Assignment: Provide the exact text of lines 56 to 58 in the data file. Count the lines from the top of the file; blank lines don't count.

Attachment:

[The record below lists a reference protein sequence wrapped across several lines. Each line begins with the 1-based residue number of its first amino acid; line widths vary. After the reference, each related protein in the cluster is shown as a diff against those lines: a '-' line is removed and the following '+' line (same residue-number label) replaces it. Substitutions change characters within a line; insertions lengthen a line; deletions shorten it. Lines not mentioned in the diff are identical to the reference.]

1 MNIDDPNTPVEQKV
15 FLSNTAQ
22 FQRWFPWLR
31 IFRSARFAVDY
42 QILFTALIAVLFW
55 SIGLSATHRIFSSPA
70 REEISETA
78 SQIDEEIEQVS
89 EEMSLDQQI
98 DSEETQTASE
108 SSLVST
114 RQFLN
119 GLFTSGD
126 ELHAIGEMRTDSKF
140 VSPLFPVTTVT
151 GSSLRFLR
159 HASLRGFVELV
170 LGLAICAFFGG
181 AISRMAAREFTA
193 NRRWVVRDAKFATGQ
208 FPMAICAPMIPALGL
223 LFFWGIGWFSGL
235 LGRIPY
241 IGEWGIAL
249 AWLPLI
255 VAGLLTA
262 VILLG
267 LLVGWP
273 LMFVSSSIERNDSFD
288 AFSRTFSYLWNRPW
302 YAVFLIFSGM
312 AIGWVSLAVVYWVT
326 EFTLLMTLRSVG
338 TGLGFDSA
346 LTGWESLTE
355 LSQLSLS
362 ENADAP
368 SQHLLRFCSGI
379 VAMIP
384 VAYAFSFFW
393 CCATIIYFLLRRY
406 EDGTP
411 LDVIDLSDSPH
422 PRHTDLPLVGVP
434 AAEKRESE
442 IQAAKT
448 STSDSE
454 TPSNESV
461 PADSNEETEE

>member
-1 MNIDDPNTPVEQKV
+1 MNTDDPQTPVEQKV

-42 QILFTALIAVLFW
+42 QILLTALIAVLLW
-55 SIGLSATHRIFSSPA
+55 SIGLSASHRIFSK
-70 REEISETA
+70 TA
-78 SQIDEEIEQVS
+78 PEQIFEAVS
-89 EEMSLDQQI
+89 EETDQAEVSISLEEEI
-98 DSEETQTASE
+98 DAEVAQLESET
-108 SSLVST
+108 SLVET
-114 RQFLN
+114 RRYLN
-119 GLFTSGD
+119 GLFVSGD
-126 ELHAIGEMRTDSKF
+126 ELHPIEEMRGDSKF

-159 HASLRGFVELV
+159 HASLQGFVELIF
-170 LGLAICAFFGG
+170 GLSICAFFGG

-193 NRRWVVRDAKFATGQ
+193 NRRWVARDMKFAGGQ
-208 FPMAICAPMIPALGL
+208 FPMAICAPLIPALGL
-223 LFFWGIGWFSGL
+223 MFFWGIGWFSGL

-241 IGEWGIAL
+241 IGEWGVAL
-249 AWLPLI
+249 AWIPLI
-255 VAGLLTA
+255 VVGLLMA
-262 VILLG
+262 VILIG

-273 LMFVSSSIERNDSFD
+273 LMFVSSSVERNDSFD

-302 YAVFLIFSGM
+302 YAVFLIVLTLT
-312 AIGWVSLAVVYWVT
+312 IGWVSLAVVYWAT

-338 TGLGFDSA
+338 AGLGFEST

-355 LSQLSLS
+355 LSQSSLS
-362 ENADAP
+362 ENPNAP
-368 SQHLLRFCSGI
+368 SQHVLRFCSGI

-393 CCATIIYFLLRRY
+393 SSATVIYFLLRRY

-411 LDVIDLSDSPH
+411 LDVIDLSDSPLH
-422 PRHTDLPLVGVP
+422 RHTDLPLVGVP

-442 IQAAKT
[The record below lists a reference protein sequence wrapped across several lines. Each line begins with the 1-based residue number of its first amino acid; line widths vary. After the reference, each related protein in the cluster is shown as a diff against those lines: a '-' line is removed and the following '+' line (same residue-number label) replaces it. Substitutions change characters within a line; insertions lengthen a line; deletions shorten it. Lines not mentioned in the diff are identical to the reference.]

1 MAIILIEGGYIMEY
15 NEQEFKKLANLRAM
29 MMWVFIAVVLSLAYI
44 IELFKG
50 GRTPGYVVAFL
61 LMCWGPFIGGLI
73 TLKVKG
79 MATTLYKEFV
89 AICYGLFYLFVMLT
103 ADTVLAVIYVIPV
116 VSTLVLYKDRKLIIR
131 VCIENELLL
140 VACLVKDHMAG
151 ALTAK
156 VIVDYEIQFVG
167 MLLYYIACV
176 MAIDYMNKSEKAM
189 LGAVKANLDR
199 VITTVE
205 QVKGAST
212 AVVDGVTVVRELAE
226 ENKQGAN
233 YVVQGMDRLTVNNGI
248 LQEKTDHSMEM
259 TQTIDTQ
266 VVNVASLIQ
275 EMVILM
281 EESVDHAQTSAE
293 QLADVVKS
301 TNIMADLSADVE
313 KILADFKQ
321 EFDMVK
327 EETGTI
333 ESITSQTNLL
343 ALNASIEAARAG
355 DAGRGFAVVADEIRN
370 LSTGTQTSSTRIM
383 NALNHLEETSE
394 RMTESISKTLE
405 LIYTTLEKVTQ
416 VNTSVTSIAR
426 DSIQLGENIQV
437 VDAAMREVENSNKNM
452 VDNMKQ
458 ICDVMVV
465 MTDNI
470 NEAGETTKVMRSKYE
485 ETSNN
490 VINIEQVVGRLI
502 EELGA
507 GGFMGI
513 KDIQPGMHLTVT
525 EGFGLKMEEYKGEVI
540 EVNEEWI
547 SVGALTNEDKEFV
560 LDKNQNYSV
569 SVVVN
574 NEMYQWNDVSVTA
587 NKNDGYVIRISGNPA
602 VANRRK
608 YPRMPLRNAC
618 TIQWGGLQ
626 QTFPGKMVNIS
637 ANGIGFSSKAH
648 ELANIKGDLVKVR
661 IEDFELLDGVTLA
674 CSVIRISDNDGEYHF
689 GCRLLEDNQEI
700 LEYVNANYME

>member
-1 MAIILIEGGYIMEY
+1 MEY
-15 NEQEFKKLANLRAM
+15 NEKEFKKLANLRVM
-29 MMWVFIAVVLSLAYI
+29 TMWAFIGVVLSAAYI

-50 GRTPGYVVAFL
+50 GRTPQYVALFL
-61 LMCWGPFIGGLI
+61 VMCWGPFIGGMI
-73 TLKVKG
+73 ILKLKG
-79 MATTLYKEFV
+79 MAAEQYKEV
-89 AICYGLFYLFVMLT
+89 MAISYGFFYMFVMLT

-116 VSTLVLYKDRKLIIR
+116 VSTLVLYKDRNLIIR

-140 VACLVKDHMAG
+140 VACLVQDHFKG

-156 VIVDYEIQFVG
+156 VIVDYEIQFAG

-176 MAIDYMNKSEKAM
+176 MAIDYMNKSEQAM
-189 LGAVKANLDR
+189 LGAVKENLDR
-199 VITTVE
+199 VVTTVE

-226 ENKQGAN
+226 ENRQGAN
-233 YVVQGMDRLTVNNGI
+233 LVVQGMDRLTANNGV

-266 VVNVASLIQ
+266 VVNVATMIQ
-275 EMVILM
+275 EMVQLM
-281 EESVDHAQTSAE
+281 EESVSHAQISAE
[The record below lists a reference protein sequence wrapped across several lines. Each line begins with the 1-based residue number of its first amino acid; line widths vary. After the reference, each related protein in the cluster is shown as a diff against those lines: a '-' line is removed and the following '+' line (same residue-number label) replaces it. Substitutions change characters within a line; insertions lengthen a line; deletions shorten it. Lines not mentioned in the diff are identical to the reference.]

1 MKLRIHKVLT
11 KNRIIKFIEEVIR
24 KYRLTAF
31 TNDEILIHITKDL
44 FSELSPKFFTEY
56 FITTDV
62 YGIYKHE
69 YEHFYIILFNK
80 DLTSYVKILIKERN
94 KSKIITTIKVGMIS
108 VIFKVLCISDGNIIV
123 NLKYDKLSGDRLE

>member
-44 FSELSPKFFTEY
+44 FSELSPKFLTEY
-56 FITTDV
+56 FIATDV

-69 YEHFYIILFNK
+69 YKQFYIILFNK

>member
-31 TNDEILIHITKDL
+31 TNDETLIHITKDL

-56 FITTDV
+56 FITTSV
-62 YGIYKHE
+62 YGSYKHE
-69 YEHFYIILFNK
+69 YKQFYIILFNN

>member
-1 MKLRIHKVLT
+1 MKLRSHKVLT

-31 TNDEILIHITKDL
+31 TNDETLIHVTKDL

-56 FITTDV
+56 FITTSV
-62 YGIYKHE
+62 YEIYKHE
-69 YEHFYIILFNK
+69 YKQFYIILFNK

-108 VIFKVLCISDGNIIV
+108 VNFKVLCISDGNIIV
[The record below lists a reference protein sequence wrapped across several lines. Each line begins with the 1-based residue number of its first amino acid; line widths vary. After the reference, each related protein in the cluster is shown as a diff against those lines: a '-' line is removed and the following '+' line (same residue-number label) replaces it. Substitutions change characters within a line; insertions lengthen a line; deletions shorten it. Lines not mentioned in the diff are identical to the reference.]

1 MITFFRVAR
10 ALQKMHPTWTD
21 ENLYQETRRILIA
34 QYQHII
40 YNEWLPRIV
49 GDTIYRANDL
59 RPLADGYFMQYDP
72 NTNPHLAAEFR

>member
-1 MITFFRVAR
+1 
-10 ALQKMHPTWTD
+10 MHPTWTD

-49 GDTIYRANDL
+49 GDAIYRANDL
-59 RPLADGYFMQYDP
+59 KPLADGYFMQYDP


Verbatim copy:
-55 SIGLSATHRIFSSPA
+55 SIGLSASHRIFSK
-70 REEISETA